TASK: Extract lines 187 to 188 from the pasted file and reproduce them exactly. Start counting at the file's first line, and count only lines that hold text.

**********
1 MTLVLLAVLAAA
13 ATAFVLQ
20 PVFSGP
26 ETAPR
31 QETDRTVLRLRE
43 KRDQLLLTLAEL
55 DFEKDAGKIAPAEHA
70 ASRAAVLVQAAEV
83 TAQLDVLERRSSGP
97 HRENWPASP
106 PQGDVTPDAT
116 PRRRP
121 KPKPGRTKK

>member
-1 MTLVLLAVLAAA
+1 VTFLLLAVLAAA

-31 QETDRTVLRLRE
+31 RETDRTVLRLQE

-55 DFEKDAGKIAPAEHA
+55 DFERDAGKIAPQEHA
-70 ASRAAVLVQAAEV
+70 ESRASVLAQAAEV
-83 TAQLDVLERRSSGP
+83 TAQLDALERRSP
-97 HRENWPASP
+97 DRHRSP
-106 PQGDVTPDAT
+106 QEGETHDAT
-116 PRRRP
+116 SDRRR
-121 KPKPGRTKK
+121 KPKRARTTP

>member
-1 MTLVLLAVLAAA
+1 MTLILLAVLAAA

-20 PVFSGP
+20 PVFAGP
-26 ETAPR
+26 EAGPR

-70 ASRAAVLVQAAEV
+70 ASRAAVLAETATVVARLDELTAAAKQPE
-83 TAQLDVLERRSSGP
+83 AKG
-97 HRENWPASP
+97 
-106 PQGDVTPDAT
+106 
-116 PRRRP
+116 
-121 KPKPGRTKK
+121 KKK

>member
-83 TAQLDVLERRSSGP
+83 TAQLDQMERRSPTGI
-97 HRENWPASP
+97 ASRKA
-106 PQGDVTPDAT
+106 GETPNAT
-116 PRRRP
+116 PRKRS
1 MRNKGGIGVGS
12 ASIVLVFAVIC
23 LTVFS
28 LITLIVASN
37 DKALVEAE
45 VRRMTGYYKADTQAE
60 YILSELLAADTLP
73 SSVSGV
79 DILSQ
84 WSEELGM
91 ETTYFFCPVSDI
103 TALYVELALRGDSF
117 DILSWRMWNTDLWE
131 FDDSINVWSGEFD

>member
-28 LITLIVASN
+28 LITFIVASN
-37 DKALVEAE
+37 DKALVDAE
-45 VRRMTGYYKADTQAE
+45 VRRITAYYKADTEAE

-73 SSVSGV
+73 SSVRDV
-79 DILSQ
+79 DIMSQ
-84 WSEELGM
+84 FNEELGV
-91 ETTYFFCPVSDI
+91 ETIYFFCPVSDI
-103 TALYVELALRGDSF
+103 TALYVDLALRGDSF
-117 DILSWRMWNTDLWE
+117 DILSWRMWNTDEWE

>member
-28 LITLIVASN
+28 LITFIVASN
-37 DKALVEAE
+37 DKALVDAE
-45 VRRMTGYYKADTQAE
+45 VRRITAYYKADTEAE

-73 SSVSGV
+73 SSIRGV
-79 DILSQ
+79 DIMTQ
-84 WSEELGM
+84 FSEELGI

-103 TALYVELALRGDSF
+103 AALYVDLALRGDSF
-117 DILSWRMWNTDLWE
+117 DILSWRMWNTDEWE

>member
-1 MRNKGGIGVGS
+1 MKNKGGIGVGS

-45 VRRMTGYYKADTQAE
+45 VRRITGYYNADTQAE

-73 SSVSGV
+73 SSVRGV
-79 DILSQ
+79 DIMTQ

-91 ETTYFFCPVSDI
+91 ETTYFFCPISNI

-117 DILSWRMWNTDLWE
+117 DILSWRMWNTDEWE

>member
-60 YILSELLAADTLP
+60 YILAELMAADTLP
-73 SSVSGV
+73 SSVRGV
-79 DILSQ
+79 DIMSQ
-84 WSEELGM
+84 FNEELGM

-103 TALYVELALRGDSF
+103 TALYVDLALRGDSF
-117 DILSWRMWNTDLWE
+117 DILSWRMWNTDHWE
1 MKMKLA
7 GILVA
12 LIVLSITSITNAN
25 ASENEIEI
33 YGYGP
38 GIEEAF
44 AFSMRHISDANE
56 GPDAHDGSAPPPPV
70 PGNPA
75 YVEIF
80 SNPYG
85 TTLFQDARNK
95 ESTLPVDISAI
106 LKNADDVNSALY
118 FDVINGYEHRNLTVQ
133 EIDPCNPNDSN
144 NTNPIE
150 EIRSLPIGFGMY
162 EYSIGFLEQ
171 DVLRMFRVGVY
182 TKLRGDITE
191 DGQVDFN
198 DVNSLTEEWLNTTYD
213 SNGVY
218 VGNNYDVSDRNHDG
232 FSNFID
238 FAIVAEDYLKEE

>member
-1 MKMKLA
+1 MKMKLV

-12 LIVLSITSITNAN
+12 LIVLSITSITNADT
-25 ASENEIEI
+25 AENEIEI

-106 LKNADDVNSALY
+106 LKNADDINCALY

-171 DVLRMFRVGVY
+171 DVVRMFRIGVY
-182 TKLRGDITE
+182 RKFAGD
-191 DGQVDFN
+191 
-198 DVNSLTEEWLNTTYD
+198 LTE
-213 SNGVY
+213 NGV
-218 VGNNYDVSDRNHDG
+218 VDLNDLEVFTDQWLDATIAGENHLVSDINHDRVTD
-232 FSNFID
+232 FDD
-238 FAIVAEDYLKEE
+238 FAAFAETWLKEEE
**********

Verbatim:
-238 FAIVAEDYLKEE
+238 FAAFAETWLKEEE